The Slovak Olympic Committee have expressed their support for the participation of neutral Russian athletes at Paris 2024 ©Getty Images

Slovakia’s National Olympic and Sports Committee (SOŠV) has received a letter from opposition party Smer-SD, a member of the European Parliament Socialist group, supporting participation of Russian and Belarusian athletes at the Paris 2024 Olympics and Paralympics.

"We believe that sport is apolitical, the Olympic Games are the ultimate sporting event, which must not bear signs of hatred, hostility, disrespect or discrimination," Smer-SD National Council member Richard Takáč said as the letter was delivered.

The SOŠV has condemned any decision "to refuse participation of athletes in sporting events based on their nationality," in an official statement saying: "The condition is that the participating athletes do not support military conflicts and that their overall conduct is not contrary to the ethics of sport, Olympism and the Olympic Charter."

Meanwhile, Slovakian Education and Foreign Ministries have both voiced their opposition to any participation by Russia and Belarus at Paris 2024.

"When they say we shouldn’t confuse politics and sport, that is exactly why they shouldn’t be there," Slovak Foreign Minister Rastislav Káčer insisted.

"One country kills for unjustifiable and fabricated reasons, the other fights back, to compete is not an entitlement, but a privilege."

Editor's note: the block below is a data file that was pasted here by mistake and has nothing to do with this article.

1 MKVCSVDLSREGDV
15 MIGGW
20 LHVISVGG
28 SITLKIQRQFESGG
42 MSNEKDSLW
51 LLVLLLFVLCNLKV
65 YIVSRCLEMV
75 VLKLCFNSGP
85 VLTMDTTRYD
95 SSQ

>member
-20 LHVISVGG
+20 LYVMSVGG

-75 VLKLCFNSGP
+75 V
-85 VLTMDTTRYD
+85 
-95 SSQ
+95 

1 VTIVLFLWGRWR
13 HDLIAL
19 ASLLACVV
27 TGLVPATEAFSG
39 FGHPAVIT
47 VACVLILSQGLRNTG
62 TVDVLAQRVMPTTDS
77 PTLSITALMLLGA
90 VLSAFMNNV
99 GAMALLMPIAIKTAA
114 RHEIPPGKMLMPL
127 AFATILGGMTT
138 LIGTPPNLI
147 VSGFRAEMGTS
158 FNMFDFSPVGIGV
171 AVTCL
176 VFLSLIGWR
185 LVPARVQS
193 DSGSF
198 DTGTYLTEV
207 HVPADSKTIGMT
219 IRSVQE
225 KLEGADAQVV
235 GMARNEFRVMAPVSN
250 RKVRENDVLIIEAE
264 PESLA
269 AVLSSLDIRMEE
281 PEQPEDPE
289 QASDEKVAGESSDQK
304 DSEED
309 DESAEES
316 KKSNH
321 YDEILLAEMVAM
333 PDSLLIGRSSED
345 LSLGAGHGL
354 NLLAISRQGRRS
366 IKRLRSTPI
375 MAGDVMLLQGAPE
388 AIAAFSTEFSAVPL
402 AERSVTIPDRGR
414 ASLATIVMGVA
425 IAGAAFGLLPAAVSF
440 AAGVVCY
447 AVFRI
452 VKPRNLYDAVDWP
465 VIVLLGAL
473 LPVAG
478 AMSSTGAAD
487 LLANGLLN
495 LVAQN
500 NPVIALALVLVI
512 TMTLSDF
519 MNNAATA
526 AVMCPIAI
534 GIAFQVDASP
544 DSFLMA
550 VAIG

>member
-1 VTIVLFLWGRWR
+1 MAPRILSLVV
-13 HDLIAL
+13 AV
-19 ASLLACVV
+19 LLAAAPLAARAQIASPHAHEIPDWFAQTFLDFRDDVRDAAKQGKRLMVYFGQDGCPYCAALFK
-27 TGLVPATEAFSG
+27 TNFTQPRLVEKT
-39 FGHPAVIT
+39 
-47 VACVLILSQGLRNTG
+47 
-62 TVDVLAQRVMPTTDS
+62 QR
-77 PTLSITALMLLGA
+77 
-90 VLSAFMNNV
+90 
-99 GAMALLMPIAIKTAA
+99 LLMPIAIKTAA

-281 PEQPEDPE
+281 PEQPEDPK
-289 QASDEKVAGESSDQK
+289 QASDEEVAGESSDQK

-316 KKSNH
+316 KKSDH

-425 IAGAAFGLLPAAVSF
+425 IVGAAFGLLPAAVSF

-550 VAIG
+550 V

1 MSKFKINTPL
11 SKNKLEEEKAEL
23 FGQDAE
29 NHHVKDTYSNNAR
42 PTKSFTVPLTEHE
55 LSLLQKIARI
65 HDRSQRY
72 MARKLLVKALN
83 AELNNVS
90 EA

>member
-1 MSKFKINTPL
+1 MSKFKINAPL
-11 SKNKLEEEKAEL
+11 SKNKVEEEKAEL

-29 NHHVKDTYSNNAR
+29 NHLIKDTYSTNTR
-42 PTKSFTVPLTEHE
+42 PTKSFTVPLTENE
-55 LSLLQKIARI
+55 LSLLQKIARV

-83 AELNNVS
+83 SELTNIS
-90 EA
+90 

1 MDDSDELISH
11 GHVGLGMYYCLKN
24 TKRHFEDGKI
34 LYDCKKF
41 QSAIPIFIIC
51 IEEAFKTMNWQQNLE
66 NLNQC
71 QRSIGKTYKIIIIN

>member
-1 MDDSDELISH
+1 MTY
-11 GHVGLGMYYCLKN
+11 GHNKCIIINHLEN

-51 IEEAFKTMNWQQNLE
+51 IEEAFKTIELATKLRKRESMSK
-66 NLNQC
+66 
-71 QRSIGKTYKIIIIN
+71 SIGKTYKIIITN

Their stand has been supported by Lithuanian President Gitanas Nauseda who described the retention of an Olympic ban on Russia and Belarus as a "must do" in a social media message.

Earlier in the month, the neighbouring Czech Olympic Committee (ČOV) ruled out any boycott of the Paris 2024.

The International Olympic Committee (IOC) has received what it describes as "constructive questions", from more than 30 National Olympic Committees seeking clarification on the definition of neutrality to be employed if competitors from Russia and Belarus were permitted.

Former French biathlete and Paris 2024 Board member Martin Fourcade, one of the newest members of the IOC Athletes' Commission said earlier in the month that he would be "embarrassed" if the ban was enforced for Paris 2024.